Typically the last 'big' festivals of the summer months in the UK, Reading & Leeds are a special pilgrimage a combined audience of hundreds of thousands of people make every August Bank Holiday weekend. This year I headed to Leeds Fest to check it out, here's what happened!
Arriving on Friday morning, the site was buzzing with campers dampened slightly by a little storm on Thursday evening, but nothing to put off the masses from what was hopefully going to be a great festival.
Don Broco, a Bedford-based alternative rock band took to the Main Stage, and were an unexpected surprise. 'Hold On', probably their most popular tune got everyone going, as did the band's in-time dance moves, steps to the side, hand-claps, a cheeky boyband touch for the popular quartet, who's lead singer had an Elvisy-look going on.
Then it was time for something different, a rapper by the name of Wacka Flocka Flame took to the brand-new Radio 1Xtra Stage, to a huge crowd. His hype man got things bouncing, as the man himself finally arrived 15 minutes late. Wacka wore a Leeds United shirt and some appropriate bling, as his set saw him get a few headbanging fans up onstage,along with a girl plucked from the crowd who 'twerked'. It was an interesting 40 minutes or so.
Just over the way to the NME/Radio 1 stage, where American girl trio HAIM were the main attraction, bringing their guitar-laden hooks to the masses. They played favourites like, 'Forever', 'Falling' and new single, 'The Wire', all from their much-anticipated debut album. One of the best things about HAIM is Este, their bassist. The older sister likes to have coarse, blunt banter with crowds during gigs and is famed for her 'bassface'. You can watch her facial expressions for 45 minutes and be easily entertained.
Overall, their performance was better than expected and I left happy, as did many others who had squeezed into the tent.
I took a bit of a wander around the Arena site afterwards, taking note of the wide variety of stalls, grabbing a few ponchos for the oncoming storm and taking in some pizza (note: this was at a time when you could actually SIT on the ground and not get covered in mud…)
Then it was time for the sub-headliners, Nine Inch Nails, almost a cult band, such is their feverent support. Being a few rows from the front barrier, I couldn't tell the size of the crowd at the time, but having seen so afterwards, it wasn't very busy, but then that should be expected given Trent Reznor and his merry band have never been notable to a mainstream audience.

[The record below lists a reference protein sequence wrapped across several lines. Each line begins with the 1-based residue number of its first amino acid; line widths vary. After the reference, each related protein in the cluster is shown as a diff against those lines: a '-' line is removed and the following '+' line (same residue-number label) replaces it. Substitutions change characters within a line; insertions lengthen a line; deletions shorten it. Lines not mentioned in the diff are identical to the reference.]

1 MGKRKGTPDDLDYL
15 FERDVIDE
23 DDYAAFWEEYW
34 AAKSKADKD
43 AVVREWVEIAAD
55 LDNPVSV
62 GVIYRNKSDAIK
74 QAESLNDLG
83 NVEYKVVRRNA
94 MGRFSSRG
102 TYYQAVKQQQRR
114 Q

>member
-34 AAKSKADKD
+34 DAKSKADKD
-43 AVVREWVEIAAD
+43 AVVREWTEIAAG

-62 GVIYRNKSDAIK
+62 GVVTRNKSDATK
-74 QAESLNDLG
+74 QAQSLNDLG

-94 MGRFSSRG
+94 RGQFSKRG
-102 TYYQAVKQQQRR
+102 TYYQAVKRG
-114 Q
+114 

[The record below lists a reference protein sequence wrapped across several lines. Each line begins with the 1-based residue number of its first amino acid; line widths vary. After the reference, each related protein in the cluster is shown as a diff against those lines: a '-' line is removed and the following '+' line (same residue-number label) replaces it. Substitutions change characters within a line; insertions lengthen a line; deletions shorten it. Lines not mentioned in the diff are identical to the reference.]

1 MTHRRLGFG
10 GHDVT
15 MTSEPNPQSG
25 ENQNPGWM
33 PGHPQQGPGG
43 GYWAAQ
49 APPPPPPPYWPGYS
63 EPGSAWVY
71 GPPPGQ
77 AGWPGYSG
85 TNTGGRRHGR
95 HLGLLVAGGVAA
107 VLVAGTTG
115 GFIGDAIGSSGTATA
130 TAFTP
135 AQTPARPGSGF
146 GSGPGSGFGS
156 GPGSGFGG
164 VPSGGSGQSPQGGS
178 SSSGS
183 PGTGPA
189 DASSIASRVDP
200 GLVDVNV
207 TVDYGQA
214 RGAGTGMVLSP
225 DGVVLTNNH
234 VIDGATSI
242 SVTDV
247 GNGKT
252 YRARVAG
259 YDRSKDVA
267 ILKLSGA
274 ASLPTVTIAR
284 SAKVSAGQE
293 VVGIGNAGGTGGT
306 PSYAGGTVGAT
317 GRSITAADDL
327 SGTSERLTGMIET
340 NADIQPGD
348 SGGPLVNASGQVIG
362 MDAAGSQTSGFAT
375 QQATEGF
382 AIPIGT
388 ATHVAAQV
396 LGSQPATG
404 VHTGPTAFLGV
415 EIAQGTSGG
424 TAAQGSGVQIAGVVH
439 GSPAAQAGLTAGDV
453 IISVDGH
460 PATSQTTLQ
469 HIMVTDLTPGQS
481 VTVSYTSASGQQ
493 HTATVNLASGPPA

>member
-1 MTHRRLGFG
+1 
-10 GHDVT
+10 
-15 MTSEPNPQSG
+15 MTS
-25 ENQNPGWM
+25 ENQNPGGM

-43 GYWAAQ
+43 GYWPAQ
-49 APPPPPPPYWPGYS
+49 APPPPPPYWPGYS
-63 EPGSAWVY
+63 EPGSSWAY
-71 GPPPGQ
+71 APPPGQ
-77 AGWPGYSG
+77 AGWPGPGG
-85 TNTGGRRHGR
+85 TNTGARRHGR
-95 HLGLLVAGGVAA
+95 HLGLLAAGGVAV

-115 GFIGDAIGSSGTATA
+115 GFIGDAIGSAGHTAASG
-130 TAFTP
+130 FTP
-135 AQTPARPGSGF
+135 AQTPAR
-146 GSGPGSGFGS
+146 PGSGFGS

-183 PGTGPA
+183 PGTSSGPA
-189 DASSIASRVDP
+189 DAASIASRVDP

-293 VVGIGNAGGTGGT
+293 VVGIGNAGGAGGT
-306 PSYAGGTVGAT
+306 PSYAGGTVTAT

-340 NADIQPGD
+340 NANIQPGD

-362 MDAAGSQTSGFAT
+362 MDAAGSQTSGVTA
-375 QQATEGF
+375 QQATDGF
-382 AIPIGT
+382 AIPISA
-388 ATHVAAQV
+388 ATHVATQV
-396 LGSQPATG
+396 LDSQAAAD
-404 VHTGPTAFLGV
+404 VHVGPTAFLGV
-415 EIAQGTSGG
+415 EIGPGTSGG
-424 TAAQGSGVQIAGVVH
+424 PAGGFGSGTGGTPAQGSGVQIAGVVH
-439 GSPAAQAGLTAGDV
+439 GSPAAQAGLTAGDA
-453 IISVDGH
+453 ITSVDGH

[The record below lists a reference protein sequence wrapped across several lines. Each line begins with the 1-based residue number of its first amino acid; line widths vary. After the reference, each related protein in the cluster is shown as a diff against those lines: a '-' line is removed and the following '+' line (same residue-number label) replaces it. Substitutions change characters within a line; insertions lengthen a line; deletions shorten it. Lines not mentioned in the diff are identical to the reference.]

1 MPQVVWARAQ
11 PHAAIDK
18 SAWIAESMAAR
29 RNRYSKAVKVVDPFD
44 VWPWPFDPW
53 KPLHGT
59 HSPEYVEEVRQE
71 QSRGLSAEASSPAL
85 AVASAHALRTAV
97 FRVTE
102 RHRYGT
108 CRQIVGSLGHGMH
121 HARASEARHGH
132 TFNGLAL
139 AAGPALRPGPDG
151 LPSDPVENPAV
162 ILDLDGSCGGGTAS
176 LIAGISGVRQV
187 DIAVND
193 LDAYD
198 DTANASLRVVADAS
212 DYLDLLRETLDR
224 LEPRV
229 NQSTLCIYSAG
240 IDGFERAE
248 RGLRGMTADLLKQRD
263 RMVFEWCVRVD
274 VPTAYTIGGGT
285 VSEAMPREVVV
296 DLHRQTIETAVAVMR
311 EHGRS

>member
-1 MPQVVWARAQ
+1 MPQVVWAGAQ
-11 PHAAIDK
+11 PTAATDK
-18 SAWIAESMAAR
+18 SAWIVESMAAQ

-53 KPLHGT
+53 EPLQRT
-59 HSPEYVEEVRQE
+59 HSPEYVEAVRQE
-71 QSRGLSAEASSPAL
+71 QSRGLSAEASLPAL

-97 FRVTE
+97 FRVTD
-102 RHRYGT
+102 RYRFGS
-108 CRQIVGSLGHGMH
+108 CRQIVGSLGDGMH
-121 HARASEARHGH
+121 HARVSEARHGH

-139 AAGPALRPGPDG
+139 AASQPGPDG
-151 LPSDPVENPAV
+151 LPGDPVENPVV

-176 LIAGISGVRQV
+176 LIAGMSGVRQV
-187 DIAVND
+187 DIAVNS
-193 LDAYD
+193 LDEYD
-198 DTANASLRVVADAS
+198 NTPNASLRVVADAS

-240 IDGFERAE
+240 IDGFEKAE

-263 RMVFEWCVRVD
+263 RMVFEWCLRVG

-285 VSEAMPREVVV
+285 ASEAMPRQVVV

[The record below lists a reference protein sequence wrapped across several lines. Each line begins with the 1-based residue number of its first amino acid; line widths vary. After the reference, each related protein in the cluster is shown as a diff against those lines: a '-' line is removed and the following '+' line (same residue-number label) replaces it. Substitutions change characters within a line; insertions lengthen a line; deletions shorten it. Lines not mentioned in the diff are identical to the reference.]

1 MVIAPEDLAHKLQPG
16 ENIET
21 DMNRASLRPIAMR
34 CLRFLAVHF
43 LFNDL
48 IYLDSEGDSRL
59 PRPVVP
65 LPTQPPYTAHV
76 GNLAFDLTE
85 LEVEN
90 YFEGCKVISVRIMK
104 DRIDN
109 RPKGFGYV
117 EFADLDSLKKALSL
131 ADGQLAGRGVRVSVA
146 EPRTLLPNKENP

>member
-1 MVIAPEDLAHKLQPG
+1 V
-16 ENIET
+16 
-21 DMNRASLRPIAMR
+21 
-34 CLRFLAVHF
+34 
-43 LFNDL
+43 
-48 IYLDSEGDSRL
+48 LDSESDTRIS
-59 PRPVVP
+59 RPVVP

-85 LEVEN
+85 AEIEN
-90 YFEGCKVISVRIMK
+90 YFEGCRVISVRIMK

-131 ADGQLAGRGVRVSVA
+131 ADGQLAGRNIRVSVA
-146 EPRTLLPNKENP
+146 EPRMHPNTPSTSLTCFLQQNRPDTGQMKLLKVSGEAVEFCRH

NIN were good. They missed out a couple of hits, like 'Closer' and 'Hurt', but if a newcomer like me could get into it, I'm sure the hardcore fans were ecstatic with their 80 minute set. Reznor is a tense, serious stage presence and if memory serves me right, he didn't interact with the crowd one bit. At the time I didn't question this, but afterwards it turns out he put out tweets suggesting he was 'lied to' by R&L boss Melvin Benn, which Benn himself has since said is a lie.
It's all very confusing but what we are led to believe is that Reznor was promised a more extravagent stage show than the one he got, as headliners Biffy Clyro would've had stage priority, it resulted in a bank of lights instead, still impressive but not the full NIN experience.
There were probably the perfect set-up for what was a definitive headlining performance, from Biffy-motherf***ing-Clyro, as they were known for the evening.
Some doubted they had it in them to headline a major UK festival, but they delivered in spades, with a strong set packed full of their more recent mainstream hits, with a few golden oldies squeezed in for long-time supporters. Simon Neil, lead singer, was very appreciative of the crowd, telling them, '"It all goes downhill from here…I'm only joking"'. Their 'banter' was limited, but the shirtless trio let their epic music do the talking, which really got the crowd going too.
Lasers, fireworks, smashed up guitars, sing-a-longs, a massive tree prop, mental mosh pits; the show had it all, and despite the swirling wind and rain it was a fantastic way to close the first night of Leeds 2013.
Saturday came and the site's landscape had changed drastically. Rain had come in a big way, with heavy rain in the night, turning the lush green grass into a mudbath. Wellies were a necessity, as were ponchos, it was 'proper' UK festival weather.
As a result of the poor conditions, I was stationed in the NME Tent for a good few hours and was lucky to see what I saw!